Neil Ferguson ‘overconfident’ in his Covid claims, says top US forecaster

Nate Silver, one of the world’s most renowned forecasters, has criticised Prof Neil Ferguson for his "overconfident" prediction that Covid cases could rise to 100,000 a day. 

Mr Silver, a statistician who rose to prominence after correctly calling the results of the 2008 US presidential election, said there were too many variables in the pandemic for anyone to be certain of the outcome.

This week, Prof Ferguson, of Imperial College, said he was positive the crisis would be in decline by the autumn, despite warning earlier in the month that it was "almost inevitable" that there would soon be 100,000 cases a day and possibly 200,000.

Writing on Twitter, Mr Silver said: "Covid cases have fallen to 33,000 per day (7-day average) since Neil Ferguson, perhaps the UK’s most prominent epidemiologist, said it was ‘almost inevitable’ that cases would hit 100,000 a day.

"I don’t care that the prediction is wrong, I’m sure this stuff is hard to predict. It’s that he’s consistently so overconfident. Now he says he’s ‘positive’ the pandemic will be over by October. Well, probably. But there are downside risks: new variants, waning immunity, etc."

The political science author Prof Philip Tetlock also agreed with Mr Silver, adding: "Expect even top forecasters to make lots of mistakes. When smart forecasters are consistently overconfident, start suspecting they’re not playing a pure-accuracy game (e.g. publicity or policy-advocacy games)."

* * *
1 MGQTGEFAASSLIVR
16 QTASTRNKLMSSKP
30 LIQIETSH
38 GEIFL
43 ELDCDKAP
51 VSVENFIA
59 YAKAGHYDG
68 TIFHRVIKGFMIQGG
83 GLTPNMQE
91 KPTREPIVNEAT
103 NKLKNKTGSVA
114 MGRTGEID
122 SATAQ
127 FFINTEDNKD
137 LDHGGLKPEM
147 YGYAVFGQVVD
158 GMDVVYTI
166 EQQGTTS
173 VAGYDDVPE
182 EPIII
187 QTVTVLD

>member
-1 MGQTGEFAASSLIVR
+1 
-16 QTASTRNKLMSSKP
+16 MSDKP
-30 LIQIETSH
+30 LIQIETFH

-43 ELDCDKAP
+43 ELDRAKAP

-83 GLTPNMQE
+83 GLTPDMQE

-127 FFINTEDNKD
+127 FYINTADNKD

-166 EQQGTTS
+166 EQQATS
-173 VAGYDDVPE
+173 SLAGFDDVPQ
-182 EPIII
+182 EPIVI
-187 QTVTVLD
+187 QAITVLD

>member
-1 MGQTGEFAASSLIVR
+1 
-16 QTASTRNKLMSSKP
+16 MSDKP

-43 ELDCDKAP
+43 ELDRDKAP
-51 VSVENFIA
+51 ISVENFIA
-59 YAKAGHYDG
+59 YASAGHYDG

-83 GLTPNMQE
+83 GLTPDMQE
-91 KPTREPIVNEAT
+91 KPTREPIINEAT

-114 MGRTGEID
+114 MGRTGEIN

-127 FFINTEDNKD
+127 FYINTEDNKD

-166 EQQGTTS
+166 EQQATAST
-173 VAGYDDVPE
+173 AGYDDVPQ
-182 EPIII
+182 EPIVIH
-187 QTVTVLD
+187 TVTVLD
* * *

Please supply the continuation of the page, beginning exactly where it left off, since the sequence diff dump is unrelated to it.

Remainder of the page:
On Wednesday night, the Government announced 27,732 new Covid infections, up from 23,511 the day before.  Although cases rose for the first time in seven days, infections have decreased 36 per cent in a week, with current daily figures less than half those of the mid-January peak.

Sajid Javid, the Health Secretary, who also previously warned there could be 100,000 cases a day, said it was important not to be too optimistic because nobody could predict what would happen in the coming weeks.

Speaking at a vaccination centre in London’s Little Venice, Mr Javid said: "The truth is, when it comes to case numbers no one really knows where they are going to go next.

"I hope that the falls that we’re seeing now are sustained. That’s of course what I want to see. But we’ve already seen with the delta variant, a new variant that emerged over the last year that’s more infectious than the previous one, that things can change. And so I think it’s important to remain cautious, not get too optimistic."

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